The dawn of Donald Trump’s presidency is a plus for “The Good Fight,” the “Good Wife” spinoff starring Christine Baranski that is set to bow in February.

“Good Wife” creators Robert and Michelle King said Thursday “Good Fight” will feature Baranski’s Diane Lockhart character grappling with the cultural changes evidenced by Trump’s surprise win.

“With Trump and the cultural shifts we’re seeing we’re really excited — there’s a strong rationale for the show,” Robert King said during a Q&A at the Scripted television conference in New York. “Good Fight” is scheduled to bow on the CBS All Access SVOD service in February.

The series will explore the climate change in the country, not just the political upheaval that Trump represents but the fact that the country is “possibly accepting of a cruder culture,” Robert King said.

Robert King also emphasized that “Good Fight” will stand on its own from “Good Wife,” the Julianna Margulies starrer that wrapped its seven-season run in May.

“ ‘Good Fight’ is so not ‘The Good Wife,’ ” he said during the Q&A conducted by Christina Davis, CBS’ exec VP of drama development.

“Good Fight” picks up a year after the events in the finale of “Good Wife.” Lockhart’s law firm winds up in a three-way merger that includes Cush Jumbo’s Lucca Quinn, after Margulies’ Alicia Florrick bails out of a plan to launch a new firm with Quinn.

After the dramatic events of the “Good Wife” finale, in which Florrick betrays Lockhart, Florrick doesn’t have the drive to launch yet another firm. “Her heart’s not in it. She needs time for reflection,” Robert King said. “I don’t think she’s in a good place with Trump winning.”

The Kings offered other thoughts about what happened to Alicia after Lockhart delivered her now-famous slap in the finale. Yes, Alicia wound up in a long-term relationship with Jason Crouse, the character played by Jeffrey Dean Morgan. Robert King called him “the baseball bat guy,” a reference to the brutal villain that Morgan now plays on “The Walking Dead.”

Robert King admitted that they worried about whether the “Good Wife” finale was clear enough on Alicia’s fate. At the last minute they tried to bring Morgan back to shoot a quick scene that would have made the status of the Alicia-Jason relationship crystal clear. But Morgan couldn’t get out of work on “Walking Dead” in Atlanta. And in hindsight King predicts that a shot of “Alicia falling into the arms of (Jason) would have been “too much of a cop-out.”

The Kings’ initial vision for the ending was to fade out on Alicia with tears in her eyes immediately after the slap. They wound up shooting her walking alone down a hallway, with a musical swell added to suggest hope for the character.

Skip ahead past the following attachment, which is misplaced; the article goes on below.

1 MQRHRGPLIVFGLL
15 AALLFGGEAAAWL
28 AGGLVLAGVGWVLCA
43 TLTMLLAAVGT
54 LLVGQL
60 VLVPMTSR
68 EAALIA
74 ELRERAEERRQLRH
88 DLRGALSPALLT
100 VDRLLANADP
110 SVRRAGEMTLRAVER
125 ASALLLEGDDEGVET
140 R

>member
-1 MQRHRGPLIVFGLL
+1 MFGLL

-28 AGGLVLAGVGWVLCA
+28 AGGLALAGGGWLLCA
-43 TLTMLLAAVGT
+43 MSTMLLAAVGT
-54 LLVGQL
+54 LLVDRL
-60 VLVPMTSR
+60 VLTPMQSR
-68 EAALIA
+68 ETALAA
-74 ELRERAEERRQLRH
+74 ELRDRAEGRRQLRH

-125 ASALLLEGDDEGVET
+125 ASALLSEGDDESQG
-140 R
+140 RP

“We thought it was more optimistic to suggest that Alicia could realize ‘Oh my god I’ve become him,’ ” King said, referring to Alicia’s husband, Peter. “I don’t think people wanted a sad ending to the Alicia story.” But they also wanted to address the “tragic side” of the character.

“The education of Alicia Florrick was a tragedy,” Robert King said. “It’s about a woman who becomes what she hates. She was willing to hurt someone in the same way that she was hurt at the beginning,” she said.

In other tidbits from the session:

  • The Kings were initially told that CBS passed on their “Good Wife” pitch in 2008. But that was because of a disagreement between Davis and the co-head of drama development, Robert Zotnowski. Davis ultimately persuaded her partner to change his mind.
  • The first wig made for Margulies as Florrick was crafted in Paris and flown over just in time to shoot the pilot. “The wig had its own seat,” Michelle King said.
  • The Kings took over “Good Wife” as showrunners after episode nine of season one. They conceived the idea of the slap that became the series finale around the same time, because they didn’t expect to last beyond the first 13 episodes.
  • For the first four seasons, the number of words in “Good Wife” episode titles matched the season number. But starting in season five, the word count went down to three, and then to two in season six and back to one in season seven. This numerology indicated the Kings’ expectation that their time on the show would end with season seven.
  • The most important storytelling tenet of “Good Wife” was the fact that it was the lives and motivations of the lawyers, not the clients or the cases, that were the central focus of the show. “It was a law show that was trying not to be a law show,” Robert King said.